As Muslims, one most important thing we must do is supplication in times of trial. Prophet Muhammad, peace be upon him, used to say at a time of difficulty, “None has the right to be worshipped but Allah, the Majestic, the Most Forbearing. None has the right to be worshipped but Allah, the Lord of the Tremendous Throne. None has the right to be worshipped but Allah, the Lord of the Heavens and the Lord of the Honorable Throne.” (Sahih al-Bukhari)

Imam Ahmad and others reported upon the authority of Ibn Mas'ud that the Messenger of Allah, Prophet Muhammad, peace be upon him, said: "No slave is afflicted with anxiety and grief, and then says: “O Allah, I am Your slave, son of Your male slave, son of Your female slave. My forehead is in Your hand. Your judgment upon me is assured and whatever you have decreed for me is just. I ask You by every name belonging to You which You have named Yourself with, revealed in Your Book, taught one of Your creation or which You have preserved in the knowledge of the Unseen with You that You make the Qur'an the spring of my heart and the light of my chest, a banisher for my grief and a reliever for my anxiety. Except that Almighty Allah will replace his distress and grief with joy."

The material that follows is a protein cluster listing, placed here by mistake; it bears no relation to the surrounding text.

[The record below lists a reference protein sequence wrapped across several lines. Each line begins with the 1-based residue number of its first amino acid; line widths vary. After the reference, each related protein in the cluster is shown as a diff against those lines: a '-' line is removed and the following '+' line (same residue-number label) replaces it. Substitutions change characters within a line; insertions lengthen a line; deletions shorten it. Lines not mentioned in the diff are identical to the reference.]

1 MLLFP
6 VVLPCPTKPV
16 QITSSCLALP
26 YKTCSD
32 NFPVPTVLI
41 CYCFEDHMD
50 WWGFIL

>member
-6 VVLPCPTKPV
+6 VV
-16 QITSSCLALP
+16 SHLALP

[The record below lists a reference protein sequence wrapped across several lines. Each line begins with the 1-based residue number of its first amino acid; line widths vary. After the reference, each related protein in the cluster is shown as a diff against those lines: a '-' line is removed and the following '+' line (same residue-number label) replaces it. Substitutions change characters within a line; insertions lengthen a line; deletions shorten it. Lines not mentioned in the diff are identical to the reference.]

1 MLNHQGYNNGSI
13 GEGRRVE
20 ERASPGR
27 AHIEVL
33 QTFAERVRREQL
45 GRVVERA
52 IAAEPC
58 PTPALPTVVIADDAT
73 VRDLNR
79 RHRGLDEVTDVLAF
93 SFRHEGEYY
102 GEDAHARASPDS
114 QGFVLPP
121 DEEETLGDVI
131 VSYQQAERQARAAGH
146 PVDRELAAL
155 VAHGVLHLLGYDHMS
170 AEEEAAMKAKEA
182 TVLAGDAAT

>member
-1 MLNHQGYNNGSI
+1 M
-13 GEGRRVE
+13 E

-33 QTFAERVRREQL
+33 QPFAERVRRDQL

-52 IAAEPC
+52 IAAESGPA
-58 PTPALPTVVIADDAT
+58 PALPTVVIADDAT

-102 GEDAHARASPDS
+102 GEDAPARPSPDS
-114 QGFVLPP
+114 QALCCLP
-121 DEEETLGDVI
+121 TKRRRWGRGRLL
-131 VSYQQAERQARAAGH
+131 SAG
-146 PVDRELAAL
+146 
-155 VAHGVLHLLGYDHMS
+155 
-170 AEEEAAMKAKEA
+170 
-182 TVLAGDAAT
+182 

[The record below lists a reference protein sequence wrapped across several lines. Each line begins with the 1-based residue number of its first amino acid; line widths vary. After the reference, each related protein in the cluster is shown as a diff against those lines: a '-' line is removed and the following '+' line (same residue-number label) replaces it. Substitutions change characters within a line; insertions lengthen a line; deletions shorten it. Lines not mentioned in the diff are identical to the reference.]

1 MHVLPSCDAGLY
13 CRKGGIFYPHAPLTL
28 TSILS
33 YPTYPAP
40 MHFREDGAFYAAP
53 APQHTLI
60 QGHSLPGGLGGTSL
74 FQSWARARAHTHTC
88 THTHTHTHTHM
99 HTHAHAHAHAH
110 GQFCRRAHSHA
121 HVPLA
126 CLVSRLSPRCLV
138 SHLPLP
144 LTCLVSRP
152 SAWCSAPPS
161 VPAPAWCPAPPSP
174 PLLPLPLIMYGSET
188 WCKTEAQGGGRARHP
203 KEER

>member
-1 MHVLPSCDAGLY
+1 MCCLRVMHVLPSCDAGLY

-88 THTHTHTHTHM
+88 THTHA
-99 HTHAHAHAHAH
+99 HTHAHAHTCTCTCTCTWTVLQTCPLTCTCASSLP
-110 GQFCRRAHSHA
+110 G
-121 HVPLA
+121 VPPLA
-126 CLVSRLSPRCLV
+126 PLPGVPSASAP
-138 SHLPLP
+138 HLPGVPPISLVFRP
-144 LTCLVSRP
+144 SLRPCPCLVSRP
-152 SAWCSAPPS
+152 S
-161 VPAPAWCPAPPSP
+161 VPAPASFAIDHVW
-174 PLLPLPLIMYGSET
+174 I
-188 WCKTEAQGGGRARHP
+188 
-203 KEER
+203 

In one narration, when calamities befall to anyone, he/she should say the following: “Inna lillahi wa inna ilayhi raji'un. Allahumma ajirniy fiy musibatiy wakhluf liy khayran minh.” (Truly! To Allah we belong and truly, to Him we shall return. O Allah grant me refuge in my affliction and replace it with the one better than that.)